I am looking to replace my laptop. Being in a conscious path of my own, I want to choose a laptop which is a product of good and sustainable procedures. I am saying good because most popular brands like Lenovo have factories in China where the labor conditions are inhumane I have read and I am not sure if they follow proper environmental protocol there.

So my question is, are there any brands of laptop which are in the niche genre of enhancing sustainability and eco-friendliness of their products? For example, one brand I came across is iameco (www.iameco.com).

Look forward to your inputs!

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    I would just like to point out that the greenest laptop you'll ever use is the one you already own. Service your computer well, replace or upgrade components as needed, and install up-to-date software, and you'll save the earth from the chemical and energy wastes and pollution involved in creating your hardware. Obviously, complete upgrades are occasionally required, but I wanted to point out that buying a new "green" computer that you don't actually need isn't the "green" thing to do. – pheidlauf Aug 6 '14 at 18:55
  • Hey, I need a new loptop as my current one is near its expiry i feel. – user1297 Aug 7 '14 at 6:52
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    That's perfectly valid. I just wanted to post that bit of information. Sometimes people get a little over eager at the idea of going green and do more damage in the conversion than they would have if they just used what they already had. – pheidlauf Aug 7 '14 at 11:10
  • Hmm.. I guess, installing up-to-date software and using an old laptop are not exactly great bedfellows. Typing this from a 11 year old Compaq Presario V2000 that runs Windows XP, whose display card takes CPU to 100% to crash if I play 1080p videos, LoL. Moreover, nowadays, good antivirus software seem to need their own computer inside a computer, LoL. – Whirl Mind Oct 24 '17 at 16:26

There are 3 websites I recommend visiting:

  1. Rankabrand.org

    This site rankes brands of all kinds of products, including electronics. Rankings are based on all information that can be found on a company's website and in their annual reports. Rankabrand assesses brands on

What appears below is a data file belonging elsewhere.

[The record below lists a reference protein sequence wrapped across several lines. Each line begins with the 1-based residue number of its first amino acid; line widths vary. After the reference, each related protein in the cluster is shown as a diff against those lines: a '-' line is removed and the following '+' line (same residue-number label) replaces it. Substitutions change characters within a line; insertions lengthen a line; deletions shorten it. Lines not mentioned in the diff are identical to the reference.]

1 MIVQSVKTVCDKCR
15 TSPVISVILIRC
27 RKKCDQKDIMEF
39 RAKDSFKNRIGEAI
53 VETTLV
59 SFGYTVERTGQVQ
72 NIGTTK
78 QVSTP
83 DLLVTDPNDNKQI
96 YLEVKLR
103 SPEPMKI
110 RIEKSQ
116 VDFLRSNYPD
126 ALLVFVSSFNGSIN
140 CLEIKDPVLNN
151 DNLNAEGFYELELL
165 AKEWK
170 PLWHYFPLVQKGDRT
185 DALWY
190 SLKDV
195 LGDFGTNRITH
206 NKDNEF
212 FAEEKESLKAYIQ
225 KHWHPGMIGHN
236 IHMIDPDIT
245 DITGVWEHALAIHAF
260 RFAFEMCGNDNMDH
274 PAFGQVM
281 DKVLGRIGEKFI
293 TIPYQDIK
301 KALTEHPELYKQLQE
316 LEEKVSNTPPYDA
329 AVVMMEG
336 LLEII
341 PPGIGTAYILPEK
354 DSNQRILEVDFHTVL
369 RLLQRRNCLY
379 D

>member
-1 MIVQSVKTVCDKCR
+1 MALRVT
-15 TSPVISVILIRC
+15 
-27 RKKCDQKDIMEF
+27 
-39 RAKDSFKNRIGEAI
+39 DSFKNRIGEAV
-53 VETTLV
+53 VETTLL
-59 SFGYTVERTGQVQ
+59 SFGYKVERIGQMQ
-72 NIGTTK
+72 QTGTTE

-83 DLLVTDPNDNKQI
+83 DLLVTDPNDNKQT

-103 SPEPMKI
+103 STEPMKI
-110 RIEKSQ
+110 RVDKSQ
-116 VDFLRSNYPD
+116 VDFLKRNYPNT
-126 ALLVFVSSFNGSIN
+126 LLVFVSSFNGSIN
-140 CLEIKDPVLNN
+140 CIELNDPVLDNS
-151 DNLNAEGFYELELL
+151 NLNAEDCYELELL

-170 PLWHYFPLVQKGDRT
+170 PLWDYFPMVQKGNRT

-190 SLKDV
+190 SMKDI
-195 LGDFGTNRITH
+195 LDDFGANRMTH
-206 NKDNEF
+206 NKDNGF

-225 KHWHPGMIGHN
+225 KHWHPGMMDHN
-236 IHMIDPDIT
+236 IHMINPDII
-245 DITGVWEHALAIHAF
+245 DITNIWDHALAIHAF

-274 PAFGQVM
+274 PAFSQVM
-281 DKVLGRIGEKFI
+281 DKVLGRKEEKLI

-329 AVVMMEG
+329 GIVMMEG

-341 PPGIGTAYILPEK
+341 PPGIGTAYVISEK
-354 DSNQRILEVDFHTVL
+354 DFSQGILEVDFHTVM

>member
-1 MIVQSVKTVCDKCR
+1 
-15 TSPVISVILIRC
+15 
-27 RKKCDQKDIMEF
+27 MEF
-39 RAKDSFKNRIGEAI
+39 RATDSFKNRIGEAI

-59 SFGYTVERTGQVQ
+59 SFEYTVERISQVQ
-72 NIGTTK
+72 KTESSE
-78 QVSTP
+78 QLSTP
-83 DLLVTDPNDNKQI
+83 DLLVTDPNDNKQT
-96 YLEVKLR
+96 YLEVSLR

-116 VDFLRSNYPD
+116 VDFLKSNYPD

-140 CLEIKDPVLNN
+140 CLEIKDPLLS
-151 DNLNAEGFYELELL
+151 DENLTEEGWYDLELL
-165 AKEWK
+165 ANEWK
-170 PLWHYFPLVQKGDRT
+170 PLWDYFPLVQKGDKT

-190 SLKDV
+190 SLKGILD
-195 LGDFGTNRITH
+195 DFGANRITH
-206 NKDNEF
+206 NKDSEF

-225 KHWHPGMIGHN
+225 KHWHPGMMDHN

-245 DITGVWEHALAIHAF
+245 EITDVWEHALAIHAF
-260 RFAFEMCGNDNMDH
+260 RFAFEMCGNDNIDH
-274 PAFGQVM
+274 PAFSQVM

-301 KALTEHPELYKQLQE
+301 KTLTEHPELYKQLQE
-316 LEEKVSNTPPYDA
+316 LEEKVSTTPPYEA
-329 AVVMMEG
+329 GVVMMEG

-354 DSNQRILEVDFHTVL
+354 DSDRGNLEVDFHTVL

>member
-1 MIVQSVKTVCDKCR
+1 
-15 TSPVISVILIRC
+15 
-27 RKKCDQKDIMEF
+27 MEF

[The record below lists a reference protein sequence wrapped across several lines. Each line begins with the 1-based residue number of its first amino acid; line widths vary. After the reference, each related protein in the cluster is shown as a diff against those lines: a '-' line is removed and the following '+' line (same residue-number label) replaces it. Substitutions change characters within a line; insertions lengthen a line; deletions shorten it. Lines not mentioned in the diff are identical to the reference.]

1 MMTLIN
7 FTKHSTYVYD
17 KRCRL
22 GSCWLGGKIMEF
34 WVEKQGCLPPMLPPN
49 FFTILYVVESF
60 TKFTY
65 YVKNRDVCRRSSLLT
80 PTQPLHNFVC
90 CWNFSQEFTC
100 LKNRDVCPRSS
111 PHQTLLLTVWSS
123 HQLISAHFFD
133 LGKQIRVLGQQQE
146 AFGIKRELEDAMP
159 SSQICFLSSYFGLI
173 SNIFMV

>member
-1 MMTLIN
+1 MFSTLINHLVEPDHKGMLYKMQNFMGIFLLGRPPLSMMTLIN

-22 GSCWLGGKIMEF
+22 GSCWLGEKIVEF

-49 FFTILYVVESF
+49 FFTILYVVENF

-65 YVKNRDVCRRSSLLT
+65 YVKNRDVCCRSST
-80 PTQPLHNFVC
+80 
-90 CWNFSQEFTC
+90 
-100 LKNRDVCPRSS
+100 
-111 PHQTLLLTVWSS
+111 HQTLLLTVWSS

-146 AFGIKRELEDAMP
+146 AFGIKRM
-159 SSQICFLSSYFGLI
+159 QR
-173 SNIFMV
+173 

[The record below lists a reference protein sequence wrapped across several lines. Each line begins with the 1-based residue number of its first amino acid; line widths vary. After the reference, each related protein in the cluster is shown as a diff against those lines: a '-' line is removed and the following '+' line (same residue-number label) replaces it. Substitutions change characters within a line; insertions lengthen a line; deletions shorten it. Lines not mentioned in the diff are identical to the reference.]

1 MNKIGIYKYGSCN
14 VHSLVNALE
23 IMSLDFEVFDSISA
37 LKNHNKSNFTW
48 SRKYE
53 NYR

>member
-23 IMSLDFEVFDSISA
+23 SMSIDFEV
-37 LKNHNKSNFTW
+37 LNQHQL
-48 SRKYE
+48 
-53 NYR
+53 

their environmental performances, climate change efforts and labour conditions.

    If no information is present on a particular topic, the brand gets 0 points so it is indirectly ranking transparency as well. A drawback is that small companies/brands are often not included. Also a ranking is for the company/brand as a whole so not specific for a product type such as laptops.

  2. Greenpeace Guide to Greener Electronics

    This site is similar to Rankabrand.org but only rates major consumer electronics companies using a slightly different rating mechanism. Greenpeace primarily looks at:

    three critical impact areas tied to product design and responsible supply chain management across the electronics sector:

    • Energy: Reduction of greenhouse gases through efficiency and renewable energy
    • Resource Consumption: sustainable design and use of recycled materials
    • Chemicals: Elimination of hazardous chemicals from both the product itself and manufacturing

    Labour conditions and other social responsibilities are not included.

  3. Conflict minerals company rankings

    This report rates the largest electronics companies on their usage of what they call "conflict-free" minerals in their products.

    Companies were ranked based on four core categories of criteria:

    1. Conducting Conflict Minerals Sourcing Due Diligence and Reporting
    2. Developing a Conflict-Free Minerals Trade and Sourcing Conflict-Free Minerals from Congo, Particularly Gold
    3. Supporting and Improving Livelihoods for Artisanal Mining Communities in Eastern Congo
    4. Conflict-Free Minerals Advocacy

The ratings from Rankabrand and Greenpace are somewhat similar. Fairphone leads in both rankings, but they sell smartphones and not laptops. Best laptop seller on both lists is Apple, followed by HP. Apple and HP also score well in the conflict minerals report.

BTW, I have no affiliation with any of the sites or brands mentioned in this post. The only exception is that I do give a small donation to Greenpeace every month.

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Make sure your laptop is failing physically before deciding to buy new. It might just be that it's too old and worn to run Windows, but installing Linux might work. The easiest version to use is Linux Mint. See here for a guide: http://moderngreenlife.com/save-an-old-pc-from-landfill-with-linux-mint-xfce/

If you really have to buy one new, then spend a bit of cash and go for something easily upgradeable and relatively future-proof - http://moderngreenlife.com/greenest-computers-in-2015/